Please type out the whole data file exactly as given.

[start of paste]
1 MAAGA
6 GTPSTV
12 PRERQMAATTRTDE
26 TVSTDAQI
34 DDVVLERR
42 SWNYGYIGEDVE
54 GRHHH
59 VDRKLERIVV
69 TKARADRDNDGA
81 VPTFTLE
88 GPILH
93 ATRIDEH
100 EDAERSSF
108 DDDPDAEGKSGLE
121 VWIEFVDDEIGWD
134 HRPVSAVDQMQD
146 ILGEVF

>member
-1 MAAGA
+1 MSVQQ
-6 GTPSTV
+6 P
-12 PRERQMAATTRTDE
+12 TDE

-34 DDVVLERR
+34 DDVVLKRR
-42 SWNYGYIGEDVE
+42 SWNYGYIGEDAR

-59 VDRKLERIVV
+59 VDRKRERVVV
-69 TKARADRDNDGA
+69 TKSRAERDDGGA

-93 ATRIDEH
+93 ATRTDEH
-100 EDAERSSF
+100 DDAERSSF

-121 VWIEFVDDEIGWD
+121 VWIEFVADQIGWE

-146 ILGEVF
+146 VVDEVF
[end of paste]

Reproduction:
1 MAAGA
6 GTPSTV
12 PRERQMAATTRTDE
26 TVSTDAQI
34 DDVVLERR
42 SWNYGYIGEDVE
54 GRHHH
59 VDRKLERIVV
69 TKARADRDNDGA
81 VPTFTLE
88 GPILH
93 ATRIDEH
100 EDAERSSF
108 DDDPDAEGKSGLE
121 VWIEFVDDEIGWD
134 HRPVSAVDQMQD
146 ILGEVF

>member
-1 MAAGA
+1 MSVQQ
-6 GTPSTV
+6 P
-12 PRERQMAATTRTDE
+12 TDE

-34 DDVVLERR
+34 DDVVLKRR
-42 SWNYGYIGEDVE
+42 SWNYGYIGEDAR

-59 VDRKLERIVV
+59 VDRKRERVVV
-69 TKARADRDNDGA
+69 TKSRAERDDGGA

-93 ATRIDEH
+93 ATRTDEH
-100 EDAERSSF
+100 DDAERSSF

-121 VWIEFVDDEIGWD
+121 VWIEFVADQIGWE

-146 ILGEVF
+146 VVDEVF